Winebits 565: Wine advice, ancient wine, three-tier system

ancient wine

This week’s wine news: More bad wine advice, plus a shipwreck could hold evidence of 2,400-year-old wine and a another challenge to the three-tier system

No, no, no: Points and scores are bad enough, but when a general interest website runs a story aimed at beginning wine drinkers and starts throwing around winespeak, we know we’re in trouble. But that’s what the Skillet site did, advising a white wine drinker to try a red made using carbonic maceration. There is almost no reason for anyone to know what that means, unless you’re a wine geek. And, of course, most people aren’t wine geeks. Is it any wonder I worry about the future of the wine business? Next time, use English – words like soft, fruity, and so forth – and then drop in tannins if you want to get technical.

More than 20 centuries old? A 2,400 year-old wreck has been found in the Black Sea, and researchers think the ship may have been used to carry and trade wine. “Normally we find amphorae (wine vases) and can guess where it’s come from, but with this it’s still in the hold,” said a member of the expedition. The wreck is similar to the ship pictured on the Siren Vase in the British Museum. The vase, dating to around 480 BC, shows Odysseus (of Homer’s Iliad and Odyssey) strapped to the mast as his ship sails past three sea nymphs.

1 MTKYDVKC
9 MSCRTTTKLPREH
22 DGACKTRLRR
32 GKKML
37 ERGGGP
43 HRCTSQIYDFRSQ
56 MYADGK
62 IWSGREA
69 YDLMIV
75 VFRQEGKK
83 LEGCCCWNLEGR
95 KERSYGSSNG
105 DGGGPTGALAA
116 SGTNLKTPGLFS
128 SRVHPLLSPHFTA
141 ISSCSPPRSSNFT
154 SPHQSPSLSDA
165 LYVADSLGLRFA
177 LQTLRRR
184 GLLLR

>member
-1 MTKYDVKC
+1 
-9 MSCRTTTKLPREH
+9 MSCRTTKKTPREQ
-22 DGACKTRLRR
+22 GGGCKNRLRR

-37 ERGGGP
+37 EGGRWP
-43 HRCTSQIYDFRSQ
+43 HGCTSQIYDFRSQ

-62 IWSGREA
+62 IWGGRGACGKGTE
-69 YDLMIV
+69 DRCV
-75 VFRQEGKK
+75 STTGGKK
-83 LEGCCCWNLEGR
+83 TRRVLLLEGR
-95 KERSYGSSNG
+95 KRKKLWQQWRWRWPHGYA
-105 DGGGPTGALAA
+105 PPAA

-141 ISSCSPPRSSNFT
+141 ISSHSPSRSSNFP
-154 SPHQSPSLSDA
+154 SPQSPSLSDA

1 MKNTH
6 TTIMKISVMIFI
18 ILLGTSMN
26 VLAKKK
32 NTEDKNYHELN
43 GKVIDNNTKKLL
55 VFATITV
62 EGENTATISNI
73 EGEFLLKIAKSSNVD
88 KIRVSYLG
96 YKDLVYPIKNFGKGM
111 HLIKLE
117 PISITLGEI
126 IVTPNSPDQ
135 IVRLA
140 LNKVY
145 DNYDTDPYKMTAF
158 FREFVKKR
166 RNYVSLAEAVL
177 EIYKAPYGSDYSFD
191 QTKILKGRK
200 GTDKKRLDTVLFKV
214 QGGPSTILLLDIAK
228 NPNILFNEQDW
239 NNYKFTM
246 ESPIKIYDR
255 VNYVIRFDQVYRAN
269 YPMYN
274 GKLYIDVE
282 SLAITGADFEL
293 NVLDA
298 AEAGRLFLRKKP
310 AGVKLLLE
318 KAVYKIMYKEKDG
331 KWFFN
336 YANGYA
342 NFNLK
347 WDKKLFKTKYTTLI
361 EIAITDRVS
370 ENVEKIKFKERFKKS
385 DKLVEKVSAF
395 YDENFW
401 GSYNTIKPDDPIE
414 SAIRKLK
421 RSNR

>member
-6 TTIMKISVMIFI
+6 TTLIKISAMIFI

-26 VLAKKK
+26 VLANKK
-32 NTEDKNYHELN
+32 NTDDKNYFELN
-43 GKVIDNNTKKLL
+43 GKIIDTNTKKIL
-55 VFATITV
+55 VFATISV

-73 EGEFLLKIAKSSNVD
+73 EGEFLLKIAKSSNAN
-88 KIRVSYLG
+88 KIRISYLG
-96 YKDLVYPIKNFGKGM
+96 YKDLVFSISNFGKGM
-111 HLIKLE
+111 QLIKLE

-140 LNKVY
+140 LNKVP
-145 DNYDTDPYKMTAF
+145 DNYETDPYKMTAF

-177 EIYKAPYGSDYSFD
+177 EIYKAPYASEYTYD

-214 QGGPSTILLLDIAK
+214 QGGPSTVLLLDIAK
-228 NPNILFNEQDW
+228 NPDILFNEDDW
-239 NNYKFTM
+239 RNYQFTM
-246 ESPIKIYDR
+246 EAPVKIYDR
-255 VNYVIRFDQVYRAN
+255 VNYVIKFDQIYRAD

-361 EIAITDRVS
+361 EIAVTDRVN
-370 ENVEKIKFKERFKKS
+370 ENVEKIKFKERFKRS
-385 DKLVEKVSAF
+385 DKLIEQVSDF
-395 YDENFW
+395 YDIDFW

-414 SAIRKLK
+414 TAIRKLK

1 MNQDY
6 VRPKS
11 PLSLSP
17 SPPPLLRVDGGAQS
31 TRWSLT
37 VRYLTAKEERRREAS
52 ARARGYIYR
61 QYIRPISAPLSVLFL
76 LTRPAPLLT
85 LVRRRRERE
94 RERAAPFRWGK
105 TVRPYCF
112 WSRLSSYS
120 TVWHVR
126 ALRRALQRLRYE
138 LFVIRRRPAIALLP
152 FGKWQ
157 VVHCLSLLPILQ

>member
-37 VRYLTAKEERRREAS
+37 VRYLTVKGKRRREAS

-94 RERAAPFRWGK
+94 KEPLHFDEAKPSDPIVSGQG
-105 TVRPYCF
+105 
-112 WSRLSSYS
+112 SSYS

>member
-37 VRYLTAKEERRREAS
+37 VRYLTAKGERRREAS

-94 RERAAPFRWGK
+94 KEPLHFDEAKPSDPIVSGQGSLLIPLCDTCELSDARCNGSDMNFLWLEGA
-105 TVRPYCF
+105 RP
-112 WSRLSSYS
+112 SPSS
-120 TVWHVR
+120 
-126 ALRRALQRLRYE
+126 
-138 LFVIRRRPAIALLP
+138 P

Another challenge: A Florida-based wine importer has filed suit in California, claiming that the state’s version of the three-tier system is unconstitutional. The Dickenson Peatman & Fogarty law blog says that if the suit is successful, any importer or wholesaler in the U.S. – even if they don’t have a California license – may be permitted to sell to California retailers without using an in-state distributor. This would be a revolutionary change, possibly making it easier for consumers to buy wine previously unavailable. However, the firm doesn’t rate the suit’s chances highly, noting that the precedent used in the suit hasn’t been applied to importers before, calling it a “bridge too far” in the suit’s approach.

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